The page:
In one case, a Mainstreet poll placed Mayor Nenshi 17 points behind Mr. Smith – which, if true, would have been slam-dunk territory for the conservative challenger.
As has been noted earlier in this space, Alberta conservatives badly wanted this outcome to advance their narrative progressive politics are kaput in Alberta, especially Calgary, and voters are swinging back toward the right.
In the same time frame, however, public polls by several other polling firms showed Mr. Nenshi in the lead, though by smaller margins – as did, we are told, unpublished private polling done some political campaigns.
This naturally raised suspicions among some of Mr. Nenshi’s supporters, who suggested Mainstreet was basically producing push polls so Postmedia could advance Mr. Smith’s campaign. As the headline on a CBC report described the argument, observers suspected Mainstream “co-ordinated polls to influence Calgary mayoral race.”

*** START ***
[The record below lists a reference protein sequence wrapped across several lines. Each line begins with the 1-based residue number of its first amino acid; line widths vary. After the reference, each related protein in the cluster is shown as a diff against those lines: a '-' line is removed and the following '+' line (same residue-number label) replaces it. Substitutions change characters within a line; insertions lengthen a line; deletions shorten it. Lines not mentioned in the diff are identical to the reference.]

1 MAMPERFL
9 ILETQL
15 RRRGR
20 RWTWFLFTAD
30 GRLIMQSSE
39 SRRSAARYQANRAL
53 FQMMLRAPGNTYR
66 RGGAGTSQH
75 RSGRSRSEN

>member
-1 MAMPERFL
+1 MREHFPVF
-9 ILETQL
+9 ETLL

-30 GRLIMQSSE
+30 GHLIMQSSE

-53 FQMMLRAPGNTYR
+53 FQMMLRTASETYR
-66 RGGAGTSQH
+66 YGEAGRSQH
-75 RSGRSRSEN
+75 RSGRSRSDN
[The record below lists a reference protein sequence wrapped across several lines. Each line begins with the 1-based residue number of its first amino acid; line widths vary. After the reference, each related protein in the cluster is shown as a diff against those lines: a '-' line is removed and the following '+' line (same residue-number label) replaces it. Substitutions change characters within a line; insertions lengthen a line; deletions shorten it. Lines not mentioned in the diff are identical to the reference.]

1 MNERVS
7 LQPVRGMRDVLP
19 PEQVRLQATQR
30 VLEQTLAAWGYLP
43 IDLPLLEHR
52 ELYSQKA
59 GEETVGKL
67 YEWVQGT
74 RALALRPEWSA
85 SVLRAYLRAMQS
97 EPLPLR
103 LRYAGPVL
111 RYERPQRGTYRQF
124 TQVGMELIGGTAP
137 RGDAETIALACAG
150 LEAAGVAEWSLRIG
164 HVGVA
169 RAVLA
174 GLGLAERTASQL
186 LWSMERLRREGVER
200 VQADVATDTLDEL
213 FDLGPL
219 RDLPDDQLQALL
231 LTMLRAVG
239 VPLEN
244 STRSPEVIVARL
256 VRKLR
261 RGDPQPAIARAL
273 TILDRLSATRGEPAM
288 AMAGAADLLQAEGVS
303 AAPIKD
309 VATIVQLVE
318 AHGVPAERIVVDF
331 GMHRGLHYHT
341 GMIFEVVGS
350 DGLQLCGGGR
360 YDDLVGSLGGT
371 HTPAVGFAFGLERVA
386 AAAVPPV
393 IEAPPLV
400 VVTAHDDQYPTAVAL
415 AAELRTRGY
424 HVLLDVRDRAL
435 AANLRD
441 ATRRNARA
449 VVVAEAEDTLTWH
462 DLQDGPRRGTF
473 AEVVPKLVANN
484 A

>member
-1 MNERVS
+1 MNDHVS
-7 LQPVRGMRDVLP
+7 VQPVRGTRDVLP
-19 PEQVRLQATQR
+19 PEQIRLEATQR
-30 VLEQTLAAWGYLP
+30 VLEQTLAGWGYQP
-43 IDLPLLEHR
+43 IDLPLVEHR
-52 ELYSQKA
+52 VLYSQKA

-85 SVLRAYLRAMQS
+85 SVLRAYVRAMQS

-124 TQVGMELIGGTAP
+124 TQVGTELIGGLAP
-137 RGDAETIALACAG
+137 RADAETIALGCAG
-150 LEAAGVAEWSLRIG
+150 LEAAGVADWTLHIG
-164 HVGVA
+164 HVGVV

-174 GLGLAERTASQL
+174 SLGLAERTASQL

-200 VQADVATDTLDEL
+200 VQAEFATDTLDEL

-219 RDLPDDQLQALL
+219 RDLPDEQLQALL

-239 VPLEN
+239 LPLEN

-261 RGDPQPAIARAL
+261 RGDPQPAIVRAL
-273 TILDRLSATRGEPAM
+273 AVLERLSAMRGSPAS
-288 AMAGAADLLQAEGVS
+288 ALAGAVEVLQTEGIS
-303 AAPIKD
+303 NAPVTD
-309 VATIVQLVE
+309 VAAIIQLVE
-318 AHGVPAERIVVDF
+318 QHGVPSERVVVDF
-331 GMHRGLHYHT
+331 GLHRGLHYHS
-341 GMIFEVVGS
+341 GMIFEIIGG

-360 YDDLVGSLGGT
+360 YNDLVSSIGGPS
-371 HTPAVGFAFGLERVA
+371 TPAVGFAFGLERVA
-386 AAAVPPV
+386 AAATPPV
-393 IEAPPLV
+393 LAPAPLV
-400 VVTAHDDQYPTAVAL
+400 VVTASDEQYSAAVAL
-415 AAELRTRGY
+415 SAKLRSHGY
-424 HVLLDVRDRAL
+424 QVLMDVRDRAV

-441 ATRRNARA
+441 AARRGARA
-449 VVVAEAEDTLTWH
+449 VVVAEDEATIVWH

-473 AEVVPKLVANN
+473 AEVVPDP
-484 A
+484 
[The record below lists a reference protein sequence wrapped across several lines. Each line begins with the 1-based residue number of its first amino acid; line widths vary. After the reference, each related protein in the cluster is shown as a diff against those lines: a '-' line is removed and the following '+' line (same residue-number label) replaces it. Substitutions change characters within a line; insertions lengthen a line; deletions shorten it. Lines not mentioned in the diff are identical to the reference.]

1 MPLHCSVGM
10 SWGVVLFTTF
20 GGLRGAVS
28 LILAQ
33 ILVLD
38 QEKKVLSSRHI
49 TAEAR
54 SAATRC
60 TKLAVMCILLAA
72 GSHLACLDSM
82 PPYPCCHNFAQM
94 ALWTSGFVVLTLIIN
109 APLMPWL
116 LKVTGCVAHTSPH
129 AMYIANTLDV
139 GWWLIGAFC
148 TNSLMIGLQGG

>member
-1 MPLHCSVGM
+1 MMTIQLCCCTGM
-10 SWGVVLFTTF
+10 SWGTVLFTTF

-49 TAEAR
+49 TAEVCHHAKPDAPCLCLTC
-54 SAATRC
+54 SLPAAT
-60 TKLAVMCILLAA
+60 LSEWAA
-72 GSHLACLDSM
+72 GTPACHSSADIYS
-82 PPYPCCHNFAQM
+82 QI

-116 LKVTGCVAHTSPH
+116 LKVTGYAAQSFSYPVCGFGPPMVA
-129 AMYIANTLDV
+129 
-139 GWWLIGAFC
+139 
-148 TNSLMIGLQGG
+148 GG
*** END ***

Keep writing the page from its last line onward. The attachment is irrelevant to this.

But it was the academics and other pollsters, not Mayor Nenshi’s campaign strategists, who raised red flags about Mainstreet’s results most vocally – and it was the academics and pollsters who felt the sting of the polling company’s response.
The controversy moved to social media after several commenters expressed their concerns to a Postmedia reporter covering one of the polls, and their criticisms didn’t make it into Postmedia’s next report. Political scientists Duane Bratt of Mount Royal University and Melanee Thomas of the University of Calgary took to Twitter to call out the Postmedia for omitting their concerns.
This prompted a response by Mainstreet Executive Vice-President David Valentin, who told radio station 660 News in Calgary the day before the election that when the results rolled in the next day, in the words of the reporter, “it will be payback time.”
“We’re going to be going through the case study and singling people out and showing what exactly it is they said and did,” Mr. Valentin told 660 News. “And I think anyone who comments to the media should expect that their comments are going to receive scrutiny after the fact. I think that’s fair.”